Brexit has taken up a lot of our time, energy and certainly news space over the past two weeks. Whichever way you voted, the action that has followed in the wake of the historic referendum has all the hallmarks of the most dramatic of soap operas.
But among all of the resignations, speeches, protests and political manoeuvrings was a very interesting piece of information that came out the analysis of why some people voted Leave – that the highest percentage of Leave voters came from areas that received the largest EU grants.
At first glance this does not seem to make sense. Why would people vote against the institution that was actually funding regeneration initiatives in their own locality? Then I came across an article written by Will Davies from Political Economy Research Centre at Goldsmiths College, University of London and things began to make sense. Davies states that handouts do not create gratitude and that people did not want years of regeneration grants. What they want is dignity and respect.
The psychological need for dignity and respect is fundamental and is often valued over and above economic security. Think for a moment. Have you ever been in a situation, or had a friend in a situation, where you felt so disrespected by a place of work that you were seriously tempted to hand in your notice even though you did not yet have another job? Maybe you even know people who did actually resign, walk off, without the safety net of another post.
And there is a lesson here for us as managers. Money does not create loyalty or gratitude. But giving staff dignity and respect in their work will.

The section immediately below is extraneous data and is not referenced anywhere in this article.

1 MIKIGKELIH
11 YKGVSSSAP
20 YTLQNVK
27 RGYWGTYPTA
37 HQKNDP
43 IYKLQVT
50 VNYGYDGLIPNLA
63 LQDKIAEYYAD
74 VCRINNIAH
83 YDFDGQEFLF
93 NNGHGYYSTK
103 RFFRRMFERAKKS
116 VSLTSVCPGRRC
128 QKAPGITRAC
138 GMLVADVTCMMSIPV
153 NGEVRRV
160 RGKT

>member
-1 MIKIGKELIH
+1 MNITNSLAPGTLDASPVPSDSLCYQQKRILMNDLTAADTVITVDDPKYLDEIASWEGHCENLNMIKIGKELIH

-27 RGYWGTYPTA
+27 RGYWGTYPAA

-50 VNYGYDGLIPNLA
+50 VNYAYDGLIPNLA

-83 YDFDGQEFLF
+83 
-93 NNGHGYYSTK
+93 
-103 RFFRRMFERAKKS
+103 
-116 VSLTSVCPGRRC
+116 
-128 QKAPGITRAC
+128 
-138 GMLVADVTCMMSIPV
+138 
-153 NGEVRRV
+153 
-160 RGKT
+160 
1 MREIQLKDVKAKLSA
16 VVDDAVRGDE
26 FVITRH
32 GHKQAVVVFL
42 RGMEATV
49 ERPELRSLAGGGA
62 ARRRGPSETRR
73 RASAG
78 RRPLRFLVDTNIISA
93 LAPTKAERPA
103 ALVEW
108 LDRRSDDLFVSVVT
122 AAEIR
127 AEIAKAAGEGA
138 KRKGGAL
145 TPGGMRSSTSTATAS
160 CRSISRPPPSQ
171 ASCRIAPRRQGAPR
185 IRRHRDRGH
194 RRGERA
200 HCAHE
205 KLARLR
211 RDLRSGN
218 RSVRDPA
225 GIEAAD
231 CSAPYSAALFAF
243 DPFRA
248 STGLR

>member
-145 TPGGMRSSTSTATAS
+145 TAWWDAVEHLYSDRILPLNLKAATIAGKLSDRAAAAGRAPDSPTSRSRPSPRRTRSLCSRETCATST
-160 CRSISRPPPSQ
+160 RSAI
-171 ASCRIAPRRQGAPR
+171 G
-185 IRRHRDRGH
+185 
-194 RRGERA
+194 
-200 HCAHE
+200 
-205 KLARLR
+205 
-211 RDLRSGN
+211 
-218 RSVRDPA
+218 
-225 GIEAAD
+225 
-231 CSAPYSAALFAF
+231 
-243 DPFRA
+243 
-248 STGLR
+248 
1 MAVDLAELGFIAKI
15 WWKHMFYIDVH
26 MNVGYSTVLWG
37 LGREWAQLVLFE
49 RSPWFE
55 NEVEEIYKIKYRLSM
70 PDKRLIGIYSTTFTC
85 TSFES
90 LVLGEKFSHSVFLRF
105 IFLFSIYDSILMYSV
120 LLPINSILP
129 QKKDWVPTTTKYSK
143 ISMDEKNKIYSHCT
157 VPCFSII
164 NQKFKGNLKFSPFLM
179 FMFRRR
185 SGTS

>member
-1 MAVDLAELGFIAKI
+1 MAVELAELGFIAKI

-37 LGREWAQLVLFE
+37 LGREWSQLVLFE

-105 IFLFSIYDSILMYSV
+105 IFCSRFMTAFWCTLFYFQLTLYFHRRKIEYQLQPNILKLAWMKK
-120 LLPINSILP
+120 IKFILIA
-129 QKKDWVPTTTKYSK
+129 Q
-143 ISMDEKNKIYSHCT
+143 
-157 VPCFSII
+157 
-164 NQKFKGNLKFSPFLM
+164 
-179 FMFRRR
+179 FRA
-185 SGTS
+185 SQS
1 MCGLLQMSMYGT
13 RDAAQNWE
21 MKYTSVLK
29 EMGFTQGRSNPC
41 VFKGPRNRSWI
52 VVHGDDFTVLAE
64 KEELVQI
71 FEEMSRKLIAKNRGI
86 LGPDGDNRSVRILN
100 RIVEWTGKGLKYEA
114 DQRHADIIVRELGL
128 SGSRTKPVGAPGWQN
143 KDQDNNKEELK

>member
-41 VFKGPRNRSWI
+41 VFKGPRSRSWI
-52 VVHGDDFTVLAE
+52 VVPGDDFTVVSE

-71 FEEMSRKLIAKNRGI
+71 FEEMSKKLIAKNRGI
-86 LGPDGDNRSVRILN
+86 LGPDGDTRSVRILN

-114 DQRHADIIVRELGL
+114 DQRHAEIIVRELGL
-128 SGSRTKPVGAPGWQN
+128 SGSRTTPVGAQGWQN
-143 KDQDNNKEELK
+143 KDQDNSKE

Don’t blame yourself for mistakenly believing that money is the main motivator – after all people keep asking for it. But think carefully. Often we don’t have the permission, or even the language, to ask for more dignity and respect but we are ‘allowed’ to request a pay rise, which can be a token of the value in which we’re held. However, there are many other, free, ways to provide staff with dignity and respect:
- The first is to genuinely like, admire and value individuals on your team and recognise them for their unique strengths and talents.
- The second is to speak to them as the adults they are, and are certainly capable of being. That means sharing bad news, giving them the information they need to recognise the urgency of a particular situation, trusting them to provide ideas on how to solve it.
- The third is to listen openly to their concerns, issues and ideas and to respond honestly. If you do not agree with an idea, explain why, remaining at all times open to more dialogue.
- The fourth? To say thank you – and mean it, sincerely.
Dignity and respect. If we all shared it and received it, what could we achieve together?